The next session an act passed against “ Invaders of Ministers," as the title runs. And here it is enacted and declared, “ That whatsoever person or persons should be found guilty of An act the assaulting of the lives of the ministers, or robbing their those who houses, or actually attempting the same, shall be punished assaulted the with the pain of death, and the confiscation of their goods.” Charles 2. How well this act has been since regarded, the period of my sess. 2. history will not give me leave to inquire.
To return to England. In the parliament at Westminster, A.D. 1670. an act passed “ for preventing and suppressing Seditious Conventicles.” By this statute, • if any person upwards of sixteen An act for should be present at any assembly, conventicle, or meeting, seditious under colour or pretence of any exercise of religion, in any
conventicles. other manner than according to the liturgy and practice of the Church of England, where there were five persons or more besides those of the said household ; or if they met in the fields, where there were five persons met for the purposes abovementioned ; in such cases the offenders were to be fined five shillings for the first offence, and ten shillings for the second.
SHEL. And the preachers and teachers in any such meetings were to Apb. Cant. forfeit twenty pounds for the first, and forty for the second
offence. And lastly, those who knowingly suffered any such
conventicle in their houses, barns, yards, &c. were to forfeit 22 Charles 2. twenty pounds.”
To say something concerning promotions in the Church : Promotions the honourable Nathanael Crew, son to the lord Crew, and Church.
clerk of the closet to his majesty, bishop elect of Oxon; and Dr. Thomas Wood, late dean of Lichfield, bishop elect of Coventry and Lichfield, were on Sunday, July the second, solemnly consecrated in the chapel at Lambeth, by the lord
archbishop of Canterbury, assisted by the bishops of London, A.D. 1671. Ely, Lincoln, Worcester, and Rochester. On Sunday, Octo
ber 1, Dr. Henry Bridgeman, dean of Chester, was, in the cathedral of that city, elected bishop of Man, by the bishop of Chester, deputed for that purpose by Stern, archbishop of York; the bishops of St. Asaph, Bangor, and Clogher, assisting at the solemnity.
On February the 12th following, John Cosens, lord bishop of Durham, remarkably eminent for his loyalty and learning, departed this life. Besides his “Devotions," already mentioned, he wrote a “ Scholastical History of the Canon of the Scriptures.” This tract, written at Paris, is a very learned and solid justification of the Church of England, as to this branch of the controversy; the extending the canon by the council of Trent, being sufficiently disproved from the Fathers and Catholic tradition. After the see of Durham had been kept vacant for some time, Crew, lord bishop of Oxon, was translated thither.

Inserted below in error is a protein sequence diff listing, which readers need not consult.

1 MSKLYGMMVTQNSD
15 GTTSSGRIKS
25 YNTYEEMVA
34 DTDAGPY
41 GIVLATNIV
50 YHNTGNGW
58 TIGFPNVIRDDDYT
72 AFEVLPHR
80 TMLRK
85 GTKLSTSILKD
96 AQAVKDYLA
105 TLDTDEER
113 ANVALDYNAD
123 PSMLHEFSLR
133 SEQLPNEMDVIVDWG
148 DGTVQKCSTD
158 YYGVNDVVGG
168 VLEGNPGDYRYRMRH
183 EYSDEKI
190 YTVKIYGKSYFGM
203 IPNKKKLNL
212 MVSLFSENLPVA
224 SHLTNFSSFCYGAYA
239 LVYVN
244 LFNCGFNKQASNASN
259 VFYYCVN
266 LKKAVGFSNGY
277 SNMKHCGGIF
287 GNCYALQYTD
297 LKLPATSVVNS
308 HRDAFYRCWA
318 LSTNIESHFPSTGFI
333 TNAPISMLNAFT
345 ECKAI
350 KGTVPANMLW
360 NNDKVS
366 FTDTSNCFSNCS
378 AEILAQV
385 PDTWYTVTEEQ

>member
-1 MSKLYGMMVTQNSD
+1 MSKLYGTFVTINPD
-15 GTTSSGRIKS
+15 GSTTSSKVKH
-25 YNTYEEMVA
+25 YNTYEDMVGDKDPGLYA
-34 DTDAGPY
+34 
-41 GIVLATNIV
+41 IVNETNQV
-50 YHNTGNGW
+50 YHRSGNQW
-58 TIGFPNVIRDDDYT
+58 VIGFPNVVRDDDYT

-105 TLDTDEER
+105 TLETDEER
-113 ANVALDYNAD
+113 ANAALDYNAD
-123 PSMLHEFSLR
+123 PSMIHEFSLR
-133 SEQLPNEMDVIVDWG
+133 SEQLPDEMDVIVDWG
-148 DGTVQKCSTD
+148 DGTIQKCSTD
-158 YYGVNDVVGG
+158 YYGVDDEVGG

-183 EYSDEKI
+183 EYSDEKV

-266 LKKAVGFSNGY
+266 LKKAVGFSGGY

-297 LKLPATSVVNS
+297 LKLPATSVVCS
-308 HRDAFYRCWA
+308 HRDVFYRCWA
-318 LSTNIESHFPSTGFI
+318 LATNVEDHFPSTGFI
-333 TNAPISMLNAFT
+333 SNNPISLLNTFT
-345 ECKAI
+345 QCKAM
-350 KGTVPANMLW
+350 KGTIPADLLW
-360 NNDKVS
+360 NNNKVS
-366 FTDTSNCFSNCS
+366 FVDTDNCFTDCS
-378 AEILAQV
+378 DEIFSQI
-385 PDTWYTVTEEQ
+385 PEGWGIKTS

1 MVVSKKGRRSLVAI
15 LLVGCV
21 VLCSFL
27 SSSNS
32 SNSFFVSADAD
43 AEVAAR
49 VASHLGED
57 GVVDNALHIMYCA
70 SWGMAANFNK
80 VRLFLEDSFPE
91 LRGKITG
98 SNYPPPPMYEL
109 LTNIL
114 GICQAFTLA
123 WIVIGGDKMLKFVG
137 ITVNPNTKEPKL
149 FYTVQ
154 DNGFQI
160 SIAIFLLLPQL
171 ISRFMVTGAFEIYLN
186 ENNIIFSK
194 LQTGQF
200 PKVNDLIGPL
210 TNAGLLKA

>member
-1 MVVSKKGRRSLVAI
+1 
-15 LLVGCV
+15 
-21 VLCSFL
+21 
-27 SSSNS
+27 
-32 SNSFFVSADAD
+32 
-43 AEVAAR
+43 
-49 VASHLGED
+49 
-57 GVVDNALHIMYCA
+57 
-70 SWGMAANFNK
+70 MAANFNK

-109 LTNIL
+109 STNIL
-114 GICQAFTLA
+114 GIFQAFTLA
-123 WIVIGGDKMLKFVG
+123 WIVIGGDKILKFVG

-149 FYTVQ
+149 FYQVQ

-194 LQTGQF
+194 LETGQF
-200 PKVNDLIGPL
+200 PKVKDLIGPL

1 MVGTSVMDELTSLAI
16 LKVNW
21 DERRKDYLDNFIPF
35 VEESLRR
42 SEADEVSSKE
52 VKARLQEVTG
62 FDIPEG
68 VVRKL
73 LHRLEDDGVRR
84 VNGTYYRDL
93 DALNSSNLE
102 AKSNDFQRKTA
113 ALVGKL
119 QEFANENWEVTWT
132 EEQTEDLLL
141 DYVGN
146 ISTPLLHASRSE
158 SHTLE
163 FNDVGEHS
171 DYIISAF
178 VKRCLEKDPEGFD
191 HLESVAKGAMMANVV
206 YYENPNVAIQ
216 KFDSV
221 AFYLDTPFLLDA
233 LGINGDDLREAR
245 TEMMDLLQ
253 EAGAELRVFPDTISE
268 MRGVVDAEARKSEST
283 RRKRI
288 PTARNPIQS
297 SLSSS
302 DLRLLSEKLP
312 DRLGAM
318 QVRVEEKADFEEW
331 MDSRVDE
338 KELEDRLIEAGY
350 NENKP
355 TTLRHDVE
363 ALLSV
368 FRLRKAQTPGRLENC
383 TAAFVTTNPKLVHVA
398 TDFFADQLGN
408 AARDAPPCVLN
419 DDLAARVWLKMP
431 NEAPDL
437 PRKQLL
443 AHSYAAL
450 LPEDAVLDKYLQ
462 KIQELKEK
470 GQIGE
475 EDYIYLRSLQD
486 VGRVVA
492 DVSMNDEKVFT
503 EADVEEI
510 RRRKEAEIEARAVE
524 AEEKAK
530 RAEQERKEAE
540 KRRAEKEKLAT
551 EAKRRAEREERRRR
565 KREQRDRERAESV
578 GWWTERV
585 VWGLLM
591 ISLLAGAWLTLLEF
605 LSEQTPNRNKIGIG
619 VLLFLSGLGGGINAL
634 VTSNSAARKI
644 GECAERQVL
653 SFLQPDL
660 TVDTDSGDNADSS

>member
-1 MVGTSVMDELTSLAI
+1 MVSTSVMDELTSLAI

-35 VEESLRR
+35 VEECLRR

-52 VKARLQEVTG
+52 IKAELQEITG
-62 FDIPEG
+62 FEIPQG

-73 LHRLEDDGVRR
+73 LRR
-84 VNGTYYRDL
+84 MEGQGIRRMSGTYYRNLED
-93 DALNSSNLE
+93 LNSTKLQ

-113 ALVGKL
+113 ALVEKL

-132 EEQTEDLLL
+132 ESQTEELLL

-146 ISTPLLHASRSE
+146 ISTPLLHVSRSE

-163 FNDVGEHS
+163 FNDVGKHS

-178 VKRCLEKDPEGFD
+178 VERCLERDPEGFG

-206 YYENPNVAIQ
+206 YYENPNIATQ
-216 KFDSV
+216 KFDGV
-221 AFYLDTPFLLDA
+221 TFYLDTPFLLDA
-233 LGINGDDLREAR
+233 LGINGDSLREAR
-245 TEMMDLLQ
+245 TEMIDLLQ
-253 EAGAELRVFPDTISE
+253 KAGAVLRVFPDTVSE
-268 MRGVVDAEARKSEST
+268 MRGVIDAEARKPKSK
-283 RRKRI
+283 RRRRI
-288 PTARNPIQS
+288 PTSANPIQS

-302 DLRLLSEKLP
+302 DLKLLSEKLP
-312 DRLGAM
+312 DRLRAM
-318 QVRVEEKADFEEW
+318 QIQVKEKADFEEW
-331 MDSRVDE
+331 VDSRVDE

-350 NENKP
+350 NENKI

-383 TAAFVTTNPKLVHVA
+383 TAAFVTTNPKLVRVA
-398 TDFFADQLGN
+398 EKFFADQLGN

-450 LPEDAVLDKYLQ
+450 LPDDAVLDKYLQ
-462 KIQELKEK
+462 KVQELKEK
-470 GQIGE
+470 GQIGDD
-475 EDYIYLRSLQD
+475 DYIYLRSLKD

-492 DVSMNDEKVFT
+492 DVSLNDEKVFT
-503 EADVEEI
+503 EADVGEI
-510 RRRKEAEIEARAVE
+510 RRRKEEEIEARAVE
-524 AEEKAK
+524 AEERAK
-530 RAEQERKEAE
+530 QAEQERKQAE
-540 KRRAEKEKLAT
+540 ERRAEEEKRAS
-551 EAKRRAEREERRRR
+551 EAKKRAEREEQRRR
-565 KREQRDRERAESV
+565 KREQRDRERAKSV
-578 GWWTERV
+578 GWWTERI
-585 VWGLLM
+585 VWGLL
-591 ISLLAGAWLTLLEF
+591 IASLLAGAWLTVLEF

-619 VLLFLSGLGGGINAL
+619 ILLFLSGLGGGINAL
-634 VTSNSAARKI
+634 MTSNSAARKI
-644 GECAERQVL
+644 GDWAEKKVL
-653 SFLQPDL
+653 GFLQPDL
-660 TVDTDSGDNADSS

When the war broke out a second time between England and Holland, the king, who seemed inclined to favour the Dissenters, thought this a proper juncture to quiet the minds of his subjects, and set them at ease in matters of religion. To this purpose, by the advice of his privy council, he published the declaration following :
The king's declaration for an indulyence.
“ CHARLES Rex,
“ Our care and endeavours for the preservation of the rights and interest of the Church, have been sufficiently manifested to the world by the whole course of our government since our happy restoration, and by the many and frequent
ways of coercion that we have used for reducing all erring or CHARLES dissenting persons, and for composing the unhappy differences in matters of religion, which we found among our subjects upon our return; but it being evident, by the sad experience of twelve years, that there is very little fruit of all those forcible
896. courses, we think ourself obliged to make use of that supreme power in ecclesiastical matters, which is not only inherent in us, but hath been declared and recognized to be so by several statutes and acts of parliament: and therefore we do now accordingly issue this our declaration, as well for the quieting the minds of our good subjects in these points, for inviting strangers in this conjuncture to come and live under us, and for the better encouragement of all to the cheerful following of their trade and callings, from whence we hope, by the blessing of God, to have many good and happy advantages to our government; as also for preventing, for the future, the danger that might otherwise arise from private meetings and seditious conventicles.
" And, in the first place, we declare our express resolution, meaning, and intention, to be, that the Church of England be preserved, and remain entire in its doctrine, discipline, and government, as now it stands established by law; and that this be taken to be, as it is, the basis, rule, and standard, of the general and public worship of God, and that the orthodox conformable clergy do receive and enjoy the revenues belonging thereunto; and that no person, though of a different opinion and persuasion, shall be exempt from paying his tithes, and other dues whatsoever. And farther we declare, that no person shall be capable of holding any benefice, living, or ecclesiastical dignity, or preferment of any kind, in this our kingdom of England, who is not exactly conformable.
“ We do, in the next place, declare our will and pleasure to be, that the execution of all and all manner of penal laws in matters ecclesiastical, against whatsoever sort of Nonconformists, or Recusants, be immediately suspended ; and they are hereby suspended. And all judges, judges of assize, and gaol delivery, sheriffs, justices of the peace, mayors, bailiffs, and other officers whatsoever, whether ecclesiastical or civil, are to take notice of it, and pay due obedience thereunto.
“ And that there may be no pretence for any of our subjects to continue their illegal meetings and conventicles, we do